In ShadowTalk this week, Digital Shadows (now ReliaQuest)’ CISO Rick Holland, Richard Gold and Simon Hall join Rafael Amado to discuss the Hidden Cobra FASTCash ATM campaign. The team also look over the Five Eyes joint report into publicly available hacking tools, and debate whether companies who use MSPs are at greater risk of attack.
China said to have tampered with hardware for espionage
The Chinese government has been blamed for compromising Supermicro hardware to conduct cyber espionage in the United States. Media reports claimed that hardware was allegedly altered in Chinese factories during the manufacturing process, although the story has been heavily refuted. Although there is not currently evidence of any wider campaign, hardware implants and supply chains are very effective attack vectors and will highly likely continue to be targeted during the next year.
Sales intel firm Apollo exposed 200 million-plus records
Sales intelligence firm Apollo experienced a data breach that exposed more than 200 million records with details of individuals and entities. The firm aggregates information from a variety of public sources (including social media) in a database that is used to identify individuals and demographics for advertising. The information was reportedly accessed by external threat actors, whose identities and motives are unknown at this time. Organizations can check whether their data was exposed through the HaveIBeenPwned database. The stolen database will most likely be used for social engineering and spearphishing campaigns.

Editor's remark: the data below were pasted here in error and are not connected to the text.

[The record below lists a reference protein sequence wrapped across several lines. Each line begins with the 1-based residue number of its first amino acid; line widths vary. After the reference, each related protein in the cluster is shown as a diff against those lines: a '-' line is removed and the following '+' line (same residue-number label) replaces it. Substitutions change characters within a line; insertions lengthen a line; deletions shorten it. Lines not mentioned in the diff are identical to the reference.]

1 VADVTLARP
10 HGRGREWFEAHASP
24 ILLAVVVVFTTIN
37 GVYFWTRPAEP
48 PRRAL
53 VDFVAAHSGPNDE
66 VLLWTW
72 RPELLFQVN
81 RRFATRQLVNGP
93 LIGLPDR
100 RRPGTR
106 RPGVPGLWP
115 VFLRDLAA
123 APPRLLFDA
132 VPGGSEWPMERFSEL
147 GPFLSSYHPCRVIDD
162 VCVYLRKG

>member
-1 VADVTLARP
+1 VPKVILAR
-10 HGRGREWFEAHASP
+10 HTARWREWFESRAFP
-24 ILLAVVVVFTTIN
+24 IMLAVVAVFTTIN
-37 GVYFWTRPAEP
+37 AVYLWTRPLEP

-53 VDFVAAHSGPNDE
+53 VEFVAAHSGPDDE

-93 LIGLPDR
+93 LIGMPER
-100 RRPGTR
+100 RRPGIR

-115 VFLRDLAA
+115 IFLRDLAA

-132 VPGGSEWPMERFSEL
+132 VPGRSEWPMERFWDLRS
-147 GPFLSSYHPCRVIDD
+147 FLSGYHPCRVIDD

US, UK, Netherlands call out GRU hacking activity
Several Western states have claimed hacking activity by the GRU: the foreign military intelligence agency of the General Staff of the Armed Forces of the Russian Federation. The United States Department of Justice unsealed a court filing accusing seven GRU agents of being involved in hacking, influence and disinformation operations between December 2014 and May 2018, which mostly targeted sports and anti-doping institutions. The United Kingdom’s National Cyber Security Centre also published details on the attribution of several Russian cyber attack operations, and the Netherlands accused the GRU of targeting the world’s chemical weapons watchdog, the Organisation for the Prohibition of Chemical Weapons.
FruityArmor APT group blamed for zero-day attacks in Middle East
Cyber security researchers have claimed that the APT group FruityArmor exploited a zero-day vulnerability in targeted attacks against unknown entities in the Middle East. The attacks, first observed in August 2018, were intended to secure privileges on compromised devices. Microsoft has released a patch to address the vulnerability, but future attacks are likely.
To stay up to date with the latest digital risk and threat intelligence news, subscribe to our threat intelligence emails here.